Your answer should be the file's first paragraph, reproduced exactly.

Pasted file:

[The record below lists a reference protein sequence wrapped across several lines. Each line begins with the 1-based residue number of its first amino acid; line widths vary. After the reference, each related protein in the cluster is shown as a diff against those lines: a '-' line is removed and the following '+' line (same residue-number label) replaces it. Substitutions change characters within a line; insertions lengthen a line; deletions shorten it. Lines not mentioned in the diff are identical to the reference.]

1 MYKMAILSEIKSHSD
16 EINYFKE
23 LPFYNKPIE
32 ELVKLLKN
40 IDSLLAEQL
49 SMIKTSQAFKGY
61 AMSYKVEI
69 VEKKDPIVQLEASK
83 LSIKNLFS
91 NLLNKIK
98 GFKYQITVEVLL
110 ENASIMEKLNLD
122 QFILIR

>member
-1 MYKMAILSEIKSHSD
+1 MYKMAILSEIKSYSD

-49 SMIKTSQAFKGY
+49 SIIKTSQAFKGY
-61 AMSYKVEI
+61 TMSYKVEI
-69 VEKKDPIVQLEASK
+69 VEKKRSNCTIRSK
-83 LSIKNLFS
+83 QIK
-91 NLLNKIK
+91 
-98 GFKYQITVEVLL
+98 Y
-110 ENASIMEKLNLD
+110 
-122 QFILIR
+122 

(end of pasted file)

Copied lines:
[The record below lists a reference protein sequence wrapped across several lines. Each line begins with the 1-based residue number of its first amino acid; line widths vary. After the reference, each related protein in the cluster is shown as a diff against those lines: a '-' line is removed and the following '+' line (same residue-number label) replaces it. Substitutions change characters within a line; insertions lengthen a line; deletions shorten it. Lines not mentioned in the diff are identical to the reference.]